It seems to me that subjectively I can only detect two flashes, effectively in frames 2 and 6 (see File:Lightnings sequence 2.jpg), so it probably doesn't breach Success Criterion 2.3.1. However, if others see more flashes, then there may still be a problem, particularly as the animation loops in 1.5 seconds and the flashes that I see are only 600 ms apart.
So, I've uploaded a modified version, File:Lightnings sequence 2 animation-wcag.gif, that has some dark frames inserted to stretch out the animation. I'm pretty sure that meets SC 2.3.1, but other opinions on its usefulness would be welcome. --RexxS (talk) 16:56, 26 July 2016 (UTC)
The suggestion that lightning travels "up one leg and down the other" is so rare an occurrence that it does not even rate in medical documentation. It requires proximity to a ground stroke and a huge potential between legs (e.g. one on a metal dock, the other in a body of water). By comparison, head-back-legs, head-torso-legs, and arm-torso-legs are more than 90% of injury patterns in human cases. In fact, some have suggested that allowing leg-leg flow through the groin and pelvis is preferable to lying flat on the ground. Journal of Emergency Medicine, multiple issues / Neurorehabilitation Dfoofnik (talk) 14:24, 8 October 2016 (UTC)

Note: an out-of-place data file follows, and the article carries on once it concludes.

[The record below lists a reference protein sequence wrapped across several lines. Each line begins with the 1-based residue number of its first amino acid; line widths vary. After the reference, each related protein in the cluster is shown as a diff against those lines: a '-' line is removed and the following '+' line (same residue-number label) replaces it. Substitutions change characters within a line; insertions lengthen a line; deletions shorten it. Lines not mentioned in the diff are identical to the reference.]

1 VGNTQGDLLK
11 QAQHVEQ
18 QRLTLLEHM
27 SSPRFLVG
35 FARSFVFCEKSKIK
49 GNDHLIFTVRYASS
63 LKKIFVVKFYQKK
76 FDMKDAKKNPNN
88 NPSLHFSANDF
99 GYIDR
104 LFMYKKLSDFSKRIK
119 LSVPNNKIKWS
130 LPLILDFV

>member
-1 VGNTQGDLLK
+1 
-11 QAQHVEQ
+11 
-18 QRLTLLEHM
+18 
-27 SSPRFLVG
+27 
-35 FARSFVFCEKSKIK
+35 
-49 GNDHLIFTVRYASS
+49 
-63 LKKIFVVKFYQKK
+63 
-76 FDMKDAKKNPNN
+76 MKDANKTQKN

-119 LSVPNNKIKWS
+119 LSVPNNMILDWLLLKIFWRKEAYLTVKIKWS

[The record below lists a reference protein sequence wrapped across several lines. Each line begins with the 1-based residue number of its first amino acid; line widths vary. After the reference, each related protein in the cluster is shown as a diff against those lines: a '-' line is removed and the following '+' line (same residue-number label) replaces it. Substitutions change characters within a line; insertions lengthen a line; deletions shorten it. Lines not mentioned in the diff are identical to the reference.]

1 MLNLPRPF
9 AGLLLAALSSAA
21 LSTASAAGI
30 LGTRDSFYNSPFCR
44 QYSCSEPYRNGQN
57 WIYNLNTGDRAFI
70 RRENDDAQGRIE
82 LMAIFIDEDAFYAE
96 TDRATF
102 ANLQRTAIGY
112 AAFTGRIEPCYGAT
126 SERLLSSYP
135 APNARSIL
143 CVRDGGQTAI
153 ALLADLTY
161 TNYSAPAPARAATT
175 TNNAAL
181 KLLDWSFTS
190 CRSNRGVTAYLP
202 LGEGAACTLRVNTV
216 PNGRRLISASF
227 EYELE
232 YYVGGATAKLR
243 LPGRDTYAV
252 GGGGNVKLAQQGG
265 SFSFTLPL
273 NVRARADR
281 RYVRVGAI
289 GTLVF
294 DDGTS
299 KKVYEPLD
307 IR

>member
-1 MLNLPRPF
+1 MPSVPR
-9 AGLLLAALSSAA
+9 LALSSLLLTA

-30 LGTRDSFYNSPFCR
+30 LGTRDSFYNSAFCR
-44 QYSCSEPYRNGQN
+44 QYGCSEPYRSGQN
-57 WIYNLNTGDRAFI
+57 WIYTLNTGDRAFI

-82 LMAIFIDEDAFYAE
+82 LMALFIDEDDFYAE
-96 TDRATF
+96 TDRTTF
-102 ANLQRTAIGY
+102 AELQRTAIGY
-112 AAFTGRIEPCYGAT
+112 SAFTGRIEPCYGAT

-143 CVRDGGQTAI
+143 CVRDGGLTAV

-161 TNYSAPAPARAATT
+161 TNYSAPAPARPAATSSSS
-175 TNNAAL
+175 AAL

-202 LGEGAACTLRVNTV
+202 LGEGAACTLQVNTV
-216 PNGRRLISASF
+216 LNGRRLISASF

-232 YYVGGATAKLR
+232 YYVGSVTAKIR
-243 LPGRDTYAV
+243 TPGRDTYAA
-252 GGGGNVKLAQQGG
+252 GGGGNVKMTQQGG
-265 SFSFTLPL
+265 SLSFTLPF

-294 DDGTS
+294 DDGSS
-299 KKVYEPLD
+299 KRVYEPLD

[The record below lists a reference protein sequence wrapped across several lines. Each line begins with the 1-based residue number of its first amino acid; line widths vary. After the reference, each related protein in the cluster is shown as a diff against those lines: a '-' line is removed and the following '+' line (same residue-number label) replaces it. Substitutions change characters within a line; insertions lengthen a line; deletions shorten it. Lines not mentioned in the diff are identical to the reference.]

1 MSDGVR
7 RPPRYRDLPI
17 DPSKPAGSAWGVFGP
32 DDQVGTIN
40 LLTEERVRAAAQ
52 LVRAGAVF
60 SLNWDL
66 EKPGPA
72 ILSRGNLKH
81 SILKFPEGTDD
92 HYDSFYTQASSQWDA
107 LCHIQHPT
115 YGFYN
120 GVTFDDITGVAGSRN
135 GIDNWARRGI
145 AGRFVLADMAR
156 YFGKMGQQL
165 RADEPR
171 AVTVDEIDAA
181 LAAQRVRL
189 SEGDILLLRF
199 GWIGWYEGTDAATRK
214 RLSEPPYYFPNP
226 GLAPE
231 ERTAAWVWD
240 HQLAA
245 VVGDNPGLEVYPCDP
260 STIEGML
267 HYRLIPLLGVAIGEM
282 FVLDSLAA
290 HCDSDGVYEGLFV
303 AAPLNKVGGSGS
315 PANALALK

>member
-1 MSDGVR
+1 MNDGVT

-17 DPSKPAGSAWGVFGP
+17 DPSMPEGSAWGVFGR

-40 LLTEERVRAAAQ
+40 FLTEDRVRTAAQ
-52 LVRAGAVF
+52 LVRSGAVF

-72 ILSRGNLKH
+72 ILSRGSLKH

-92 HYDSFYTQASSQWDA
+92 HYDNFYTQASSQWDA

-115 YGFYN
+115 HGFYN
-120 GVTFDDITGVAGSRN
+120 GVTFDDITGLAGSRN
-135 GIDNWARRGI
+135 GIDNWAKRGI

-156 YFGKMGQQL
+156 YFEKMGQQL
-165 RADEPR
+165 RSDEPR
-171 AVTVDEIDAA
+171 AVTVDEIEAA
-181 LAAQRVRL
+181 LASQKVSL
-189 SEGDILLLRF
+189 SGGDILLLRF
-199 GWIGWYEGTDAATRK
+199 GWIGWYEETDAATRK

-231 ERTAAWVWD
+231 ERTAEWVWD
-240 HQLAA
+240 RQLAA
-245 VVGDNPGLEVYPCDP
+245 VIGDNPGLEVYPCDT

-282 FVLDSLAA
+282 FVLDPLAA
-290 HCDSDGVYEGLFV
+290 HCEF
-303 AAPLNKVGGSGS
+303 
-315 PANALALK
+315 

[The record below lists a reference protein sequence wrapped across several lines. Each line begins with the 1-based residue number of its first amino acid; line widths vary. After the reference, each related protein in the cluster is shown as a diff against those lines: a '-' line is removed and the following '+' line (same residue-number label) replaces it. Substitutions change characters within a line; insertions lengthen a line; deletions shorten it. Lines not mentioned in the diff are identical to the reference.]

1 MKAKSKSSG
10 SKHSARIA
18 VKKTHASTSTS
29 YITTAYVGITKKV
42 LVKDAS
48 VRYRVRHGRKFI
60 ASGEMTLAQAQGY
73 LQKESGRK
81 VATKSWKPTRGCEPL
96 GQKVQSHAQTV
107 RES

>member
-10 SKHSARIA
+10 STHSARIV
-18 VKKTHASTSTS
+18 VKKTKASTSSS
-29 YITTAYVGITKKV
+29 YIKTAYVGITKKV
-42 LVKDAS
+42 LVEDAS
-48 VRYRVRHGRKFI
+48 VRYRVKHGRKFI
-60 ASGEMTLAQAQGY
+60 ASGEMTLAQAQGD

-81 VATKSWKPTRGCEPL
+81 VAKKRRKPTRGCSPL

I came here to find out why lightning occurs or in other words why is there a potential difference? Didn´t see an answer to that question. Would be nice if the answer to that common question was in the intro. Daniel.Cardenas (talk) 15:54, 5 November 2016 (UTC)
"Lightning is a sudden electrostatic discharge that occurs during an electrical storm. This discharge occurs between electrically charged regions of a cloud (called intra-cloud lightning or IC), between that a cloud and another cloud (CC lightning), or between a cloud and the ground (CG lightning). The charged regions in the atmosphere temporarily equalize themselves through this discharge referred to as a strike if it hits an object on the ground, and a flash, if it occurs within a cloud. Lightning causes light in the form of plasma, and sound in the form of thunder. Lightning may be seen and not heard when it occurs at a distance too great for the sound to carry as far as the light from the strike or flash".
That is the opening now, and I think it answers your question as to what lightning is. As far as "potential difference" is concerned, I found this with some research: "A typical lightning bolt bridges a potential difference (voltage) of several hundred million volts". If you'd like to incorporate that info into the opening, I don't see any reason why not, however, there are other chapters it would work in as well, such as Types or General Considerations. Pocketthis (talk) 17:01, 5 November 2016 (UTC)
Doesn't answer the question why there are charged regions or why there is a potential difference. Thanks, Daniel.Cardenas (talk) 21:15, 5 November 2016 (UTC)